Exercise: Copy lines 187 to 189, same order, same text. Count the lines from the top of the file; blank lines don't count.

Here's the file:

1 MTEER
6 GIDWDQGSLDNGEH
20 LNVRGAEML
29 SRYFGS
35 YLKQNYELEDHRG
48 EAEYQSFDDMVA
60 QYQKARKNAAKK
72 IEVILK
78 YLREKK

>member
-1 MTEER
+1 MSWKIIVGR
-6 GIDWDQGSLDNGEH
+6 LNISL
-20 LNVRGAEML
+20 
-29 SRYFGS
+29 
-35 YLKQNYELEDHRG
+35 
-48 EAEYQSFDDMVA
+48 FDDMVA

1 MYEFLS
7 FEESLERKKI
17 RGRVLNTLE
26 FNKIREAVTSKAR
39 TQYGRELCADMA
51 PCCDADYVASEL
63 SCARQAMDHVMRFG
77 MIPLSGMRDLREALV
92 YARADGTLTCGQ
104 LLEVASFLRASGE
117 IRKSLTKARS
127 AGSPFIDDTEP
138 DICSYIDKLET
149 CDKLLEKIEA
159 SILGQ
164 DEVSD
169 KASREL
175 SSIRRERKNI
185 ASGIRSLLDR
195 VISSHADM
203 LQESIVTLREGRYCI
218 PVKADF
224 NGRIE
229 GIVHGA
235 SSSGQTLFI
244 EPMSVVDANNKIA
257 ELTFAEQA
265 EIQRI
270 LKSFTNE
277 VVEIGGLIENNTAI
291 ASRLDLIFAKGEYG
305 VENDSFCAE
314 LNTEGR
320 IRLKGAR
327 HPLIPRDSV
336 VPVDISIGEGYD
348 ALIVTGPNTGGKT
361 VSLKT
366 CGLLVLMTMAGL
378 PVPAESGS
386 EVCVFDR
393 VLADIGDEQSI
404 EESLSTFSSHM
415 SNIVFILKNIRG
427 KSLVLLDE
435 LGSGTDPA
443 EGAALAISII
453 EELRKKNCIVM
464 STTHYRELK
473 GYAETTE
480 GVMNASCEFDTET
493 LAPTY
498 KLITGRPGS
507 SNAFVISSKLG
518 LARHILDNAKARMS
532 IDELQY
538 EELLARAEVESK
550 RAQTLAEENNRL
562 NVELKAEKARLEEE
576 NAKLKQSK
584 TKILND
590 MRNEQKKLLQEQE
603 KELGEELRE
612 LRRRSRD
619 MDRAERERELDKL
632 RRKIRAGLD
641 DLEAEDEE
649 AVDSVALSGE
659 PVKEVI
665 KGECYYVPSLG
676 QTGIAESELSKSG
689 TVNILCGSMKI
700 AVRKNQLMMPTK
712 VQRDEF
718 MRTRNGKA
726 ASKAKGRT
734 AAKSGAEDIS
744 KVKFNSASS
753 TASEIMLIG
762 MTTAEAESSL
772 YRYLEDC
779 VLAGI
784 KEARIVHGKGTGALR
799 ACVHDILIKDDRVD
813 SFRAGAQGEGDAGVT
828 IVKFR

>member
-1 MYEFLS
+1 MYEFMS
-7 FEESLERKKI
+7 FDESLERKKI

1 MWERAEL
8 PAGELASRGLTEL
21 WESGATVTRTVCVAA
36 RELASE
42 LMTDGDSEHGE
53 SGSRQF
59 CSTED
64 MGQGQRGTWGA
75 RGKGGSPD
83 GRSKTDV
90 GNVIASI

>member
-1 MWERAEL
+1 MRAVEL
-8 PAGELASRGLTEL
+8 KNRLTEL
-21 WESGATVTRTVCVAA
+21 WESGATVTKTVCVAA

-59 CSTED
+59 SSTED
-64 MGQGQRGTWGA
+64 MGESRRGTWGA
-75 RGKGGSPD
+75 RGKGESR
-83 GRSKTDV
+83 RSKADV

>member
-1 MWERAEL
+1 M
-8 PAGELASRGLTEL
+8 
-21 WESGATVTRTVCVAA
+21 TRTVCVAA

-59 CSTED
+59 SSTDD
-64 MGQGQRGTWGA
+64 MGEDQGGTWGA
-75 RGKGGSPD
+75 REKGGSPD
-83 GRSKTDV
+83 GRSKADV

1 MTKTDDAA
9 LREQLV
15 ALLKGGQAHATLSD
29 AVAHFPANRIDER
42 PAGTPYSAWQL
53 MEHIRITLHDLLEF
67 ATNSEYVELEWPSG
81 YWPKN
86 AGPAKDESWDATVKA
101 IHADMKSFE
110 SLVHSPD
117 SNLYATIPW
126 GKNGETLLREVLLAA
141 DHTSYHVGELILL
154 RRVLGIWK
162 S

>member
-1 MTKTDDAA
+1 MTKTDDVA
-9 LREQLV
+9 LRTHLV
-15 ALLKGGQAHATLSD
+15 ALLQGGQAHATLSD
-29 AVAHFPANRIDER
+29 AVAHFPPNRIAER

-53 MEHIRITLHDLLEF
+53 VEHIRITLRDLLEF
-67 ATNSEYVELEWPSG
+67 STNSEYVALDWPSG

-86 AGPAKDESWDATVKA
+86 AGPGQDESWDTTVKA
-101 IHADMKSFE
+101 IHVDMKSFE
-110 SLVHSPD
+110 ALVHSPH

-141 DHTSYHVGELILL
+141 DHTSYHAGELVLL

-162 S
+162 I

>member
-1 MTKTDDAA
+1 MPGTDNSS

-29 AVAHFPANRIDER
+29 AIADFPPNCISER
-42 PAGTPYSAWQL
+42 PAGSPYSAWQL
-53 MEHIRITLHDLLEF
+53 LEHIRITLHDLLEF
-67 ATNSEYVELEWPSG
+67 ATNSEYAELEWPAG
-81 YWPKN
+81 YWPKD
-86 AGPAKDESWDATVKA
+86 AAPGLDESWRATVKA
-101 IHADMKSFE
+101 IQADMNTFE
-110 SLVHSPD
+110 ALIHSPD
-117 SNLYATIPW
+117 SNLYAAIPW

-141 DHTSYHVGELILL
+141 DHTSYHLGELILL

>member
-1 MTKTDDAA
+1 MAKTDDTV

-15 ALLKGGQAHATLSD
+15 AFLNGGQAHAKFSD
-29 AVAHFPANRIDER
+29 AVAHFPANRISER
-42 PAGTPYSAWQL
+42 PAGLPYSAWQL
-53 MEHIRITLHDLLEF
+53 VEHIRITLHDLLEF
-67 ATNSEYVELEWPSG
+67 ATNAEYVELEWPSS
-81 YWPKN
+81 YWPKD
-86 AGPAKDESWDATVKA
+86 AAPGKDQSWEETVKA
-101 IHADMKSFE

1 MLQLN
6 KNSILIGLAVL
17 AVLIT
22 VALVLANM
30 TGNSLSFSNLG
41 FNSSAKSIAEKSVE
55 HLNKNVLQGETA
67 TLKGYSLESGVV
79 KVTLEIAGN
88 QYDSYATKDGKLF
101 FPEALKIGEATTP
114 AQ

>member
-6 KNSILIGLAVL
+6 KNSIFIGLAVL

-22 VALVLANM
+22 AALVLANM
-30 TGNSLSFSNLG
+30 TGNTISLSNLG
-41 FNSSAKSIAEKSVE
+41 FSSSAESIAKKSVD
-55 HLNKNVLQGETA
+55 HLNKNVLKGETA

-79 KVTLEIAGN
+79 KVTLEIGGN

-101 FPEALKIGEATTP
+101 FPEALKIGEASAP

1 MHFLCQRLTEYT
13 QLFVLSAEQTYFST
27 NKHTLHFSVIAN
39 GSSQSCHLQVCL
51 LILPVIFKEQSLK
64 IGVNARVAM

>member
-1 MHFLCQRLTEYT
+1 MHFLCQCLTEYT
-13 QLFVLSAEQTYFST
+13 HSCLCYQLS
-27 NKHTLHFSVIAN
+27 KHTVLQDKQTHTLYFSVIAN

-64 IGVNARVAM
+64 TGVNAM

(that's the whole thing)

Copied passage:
+101 IHVDMKSFE
-110 SLVHSPD
+110 ALVHSPH